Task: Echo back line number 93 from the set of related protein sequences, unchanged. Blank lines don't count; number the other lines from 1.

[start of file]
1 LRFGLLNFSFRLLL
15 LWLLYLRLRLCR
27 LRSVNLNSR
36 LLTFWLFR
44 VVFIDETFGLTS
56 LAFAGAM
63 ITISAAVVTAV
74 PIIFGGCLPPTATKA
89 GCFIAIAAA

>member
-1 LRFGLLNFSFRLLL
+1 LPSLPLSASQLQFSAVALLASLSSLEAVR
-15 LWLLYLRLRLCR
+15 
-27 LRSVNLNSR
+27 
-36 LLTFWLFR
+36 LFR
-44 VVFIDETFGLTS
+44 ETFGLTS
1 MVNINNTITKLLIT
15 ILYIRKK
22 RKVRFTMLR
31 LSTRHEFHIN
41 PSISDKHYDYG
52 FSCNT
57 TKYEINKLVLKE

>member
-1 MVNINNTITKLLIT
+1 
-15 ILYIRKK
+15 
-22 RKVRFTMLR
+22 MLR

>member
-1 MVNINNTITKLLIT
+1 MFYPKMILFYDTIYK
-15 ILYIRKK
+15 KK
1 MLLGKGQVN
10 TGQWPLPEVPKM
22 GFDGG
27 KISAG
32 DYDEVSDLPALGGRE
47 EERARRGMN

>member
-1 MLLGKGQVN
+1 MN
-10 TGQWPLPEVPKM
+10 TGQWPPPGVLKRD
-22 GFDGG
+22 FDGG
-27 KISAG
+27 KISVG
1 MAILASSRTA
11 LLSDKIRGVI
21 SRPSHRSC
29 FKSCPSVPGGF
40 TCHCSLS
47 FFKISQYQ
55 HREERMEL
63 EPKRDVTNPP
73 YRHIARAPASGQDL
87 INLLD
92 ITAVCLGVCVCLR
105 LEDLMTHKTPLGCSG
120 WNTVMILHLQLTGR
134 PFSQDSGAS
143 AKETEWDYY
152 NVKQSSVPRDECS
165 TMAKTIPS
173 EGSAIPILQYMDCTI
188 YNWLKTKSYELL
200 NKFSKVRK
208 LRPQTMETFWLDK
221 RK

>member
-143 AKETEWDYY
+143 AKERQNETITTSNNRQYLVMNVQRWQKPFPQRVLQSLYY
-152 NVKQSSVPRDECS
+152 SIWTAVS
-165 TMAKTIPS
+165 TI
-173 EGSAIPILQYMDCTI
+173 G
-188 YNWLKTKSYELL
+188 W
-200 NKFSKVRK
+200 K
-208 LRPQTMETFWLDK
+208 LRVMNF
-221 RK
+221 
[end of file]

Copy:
+221 